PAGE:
He actually found someone qualified who is basically a moderate with a mixed record. Judge Sonya Sotomayor, does indeed fit the need on the Supreme Court for diversity in life experience, gender and ethnicity. She is a moderate liberal, who has sided with business and ruled against minority lawsuit plaintiffs. So what's to complain about?

Read more from this post here ...

By Larry James on May 28, 2009

If my grandfather, John James, had survived, last Sunday would have been his 124th birthday. [Are we allowed to have "favorites" when it come to grandparents? Whatever, he was certainly mine.]

Born in Lampasas, Texas on May 24, 1885, "Gramps" spent most of his life working farms that he didn't own. His life as a tenant farmer and a sharecropper taught him the harsh realities of labor and justice in the business of agriculture and ranching.

Read more from this post here ...

By Janet Morrison on May 27, 2009

The last few days have been filled with music.

On Friday, we ended our After-School Academy with a fun, interactive performance with the Inner City All Stars jazz band.

Thanks to the City of Dallas's Office of Cultural Affairs, we were able to bring this group to the ASA as a finale performance. They worked with the kids on Mardi Gras masks then pulled out their instruments and put on a New Orleans jazz performance--first in the ASA, then outside for the whole community to hear.

It was neat watching people come outside to tap their feet and move to the beat. The music was so fun, you just couldn't help yourself!

Read more from this post here ...

By Larry James on May 27, 2009

Clearly, life deals people some pretty tough hands. Sometimes the best thing to do in some situations is to just change course. You know, turn around. Go a different direction. Take an alternative route.

Often that approach, though desirable, is not possible. People find themselves trapped, surrounded by enemies and obstacles and, well, nothing with which to work on a solution.

Read more from this post here ...

By Kelly Jacobsen on May 27, 2009

With a great sense of relief, I can finally say I’ve completed my first year of college. The idea of at least three more years in school was becoming increasingly daunting, so I’ve made the decision to quit.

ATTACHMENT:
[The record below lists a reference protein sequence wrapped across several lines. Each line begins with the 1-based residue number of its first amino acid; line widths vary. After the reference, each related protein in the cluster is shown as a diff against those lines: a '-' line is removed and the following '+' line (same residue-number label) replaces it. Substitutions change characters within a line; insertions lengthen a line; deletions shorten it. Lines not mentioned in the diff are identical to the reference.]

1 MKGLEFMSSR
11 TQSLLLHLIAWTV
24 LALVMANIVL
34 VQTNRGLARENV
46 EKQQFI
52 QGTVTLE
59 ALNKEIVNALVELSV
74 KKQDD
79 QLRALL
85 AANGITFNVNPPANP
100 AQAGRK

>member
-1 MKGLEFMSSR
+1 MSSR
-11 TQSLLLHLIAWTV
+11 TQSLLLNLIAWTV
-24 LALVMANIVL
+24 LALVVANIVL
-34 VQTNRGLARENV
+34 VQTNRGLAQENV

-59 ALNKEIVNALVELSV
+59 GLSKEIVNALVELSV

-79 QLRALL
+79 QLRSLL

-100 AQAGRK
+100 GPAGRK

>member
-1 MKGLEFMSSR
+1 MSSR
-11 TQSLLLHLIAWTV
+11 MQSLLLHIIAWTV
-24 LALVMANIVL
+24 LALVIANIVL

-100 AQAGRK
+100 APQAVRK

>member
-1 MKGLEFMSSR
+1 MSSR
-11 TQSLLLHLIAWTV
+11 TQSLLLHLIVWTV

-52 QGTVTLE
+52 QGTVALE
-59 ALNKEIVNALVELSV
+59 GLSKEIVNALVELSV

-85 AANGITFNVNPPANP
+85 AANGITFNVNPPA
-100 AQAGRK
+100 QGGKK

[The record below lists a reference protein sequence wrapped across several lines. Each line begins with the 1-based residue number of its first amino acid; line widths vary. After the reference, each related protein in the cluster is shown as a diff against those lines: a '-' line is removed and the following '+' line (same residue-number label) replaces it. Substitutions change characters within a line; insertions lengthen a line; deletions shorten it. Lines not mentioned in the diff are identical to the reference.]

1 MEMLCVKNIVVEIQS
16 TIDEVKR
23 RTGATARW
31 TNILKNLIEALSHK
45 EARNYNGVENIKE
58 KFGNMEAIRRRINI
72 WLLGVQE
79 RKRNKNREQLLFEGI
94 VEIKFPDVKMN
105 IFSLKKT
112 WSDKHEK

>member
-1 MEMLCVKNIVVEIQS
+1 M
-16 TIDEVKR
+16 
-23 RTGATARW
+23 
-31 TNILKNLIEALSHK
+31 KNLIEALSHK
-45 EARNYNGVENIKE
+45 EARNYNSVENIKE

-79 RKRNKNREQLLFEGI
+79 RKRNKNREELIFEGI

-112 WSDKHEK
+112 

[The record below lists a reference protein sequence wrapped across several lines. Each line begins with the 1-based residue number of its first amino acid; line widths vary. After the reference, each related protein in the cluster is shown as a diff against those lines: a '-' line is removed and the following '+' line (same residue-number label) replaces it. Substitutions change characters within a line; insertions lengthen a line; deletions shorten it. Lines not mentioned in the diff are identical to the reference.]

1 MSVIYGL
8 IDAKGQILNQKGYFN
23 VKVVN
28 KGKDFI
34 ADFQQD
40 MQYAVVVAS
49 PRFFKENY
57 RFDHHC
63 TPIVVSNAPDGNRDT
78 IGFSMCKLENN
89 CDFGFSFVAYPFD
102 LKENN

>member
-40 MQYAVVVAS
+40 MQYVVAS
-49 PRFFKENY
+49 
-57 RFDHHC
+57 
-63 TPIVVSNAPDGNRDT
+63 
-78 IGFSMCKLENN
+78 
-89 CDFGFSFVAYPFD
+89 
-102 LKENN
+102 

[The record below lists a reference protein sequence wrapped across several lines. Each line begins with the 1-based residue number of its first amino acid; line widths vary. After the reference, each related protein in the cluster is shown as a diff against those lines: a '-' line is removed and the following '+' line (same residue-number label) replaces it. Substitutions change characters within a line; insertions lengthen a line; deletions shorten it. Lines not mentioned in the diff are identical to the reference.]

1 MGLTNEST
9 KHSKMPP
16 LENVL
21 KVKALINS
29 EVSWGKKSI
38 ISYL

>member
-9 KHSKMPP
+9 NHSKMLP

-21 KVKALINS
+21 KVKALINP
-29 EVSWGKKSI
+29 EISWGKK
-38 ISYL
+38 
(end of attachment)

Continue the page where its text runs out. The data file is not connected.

As of June 6, I'll be blogging from the East Coast. But don’t fret – I’m not really quitting school. Rather, I’ve taken an internship position with the League of Conservation Voters in Washington DC until December. I’ll be working in the development department with a specific emphasis on grassroots fundraising. In this position, I’ll utilize emerging new social media sites paired with traditional outreach tools.

Read more from this post here ...

By Gerald Britt on May 27, 2009

I had a great privilege of meeting with a group of students from Abilene Christian University who are a part of a fellowship program that spent the week with us at Central Dallas Ministries. On Thursday, I was explaining to them how our permanent supportive housing program works. It's called Destination Home. When one of the students asked where we get referrals to this program from. I explained that we get some from the Bridge, Dallas' homeless assistance center. Then I said that we also get some referrals from the Veteran's Administration Hospital. Then something struck me and I guess I was musing out loud...

The country, pro-Iraq war and anti-Iraq war, take great pains to say how much we love our troops. And how every American should be proud of them, their sacrifice and that of their families. And they are all absolutely right!

But we have a habit of not treating our veterans well after the wars are over, and it dawned on me...

Read more from this post here ...

By Janet Morrison on May 26, 2009

I know it can be frustrating being a teacher, but what an amazing profession!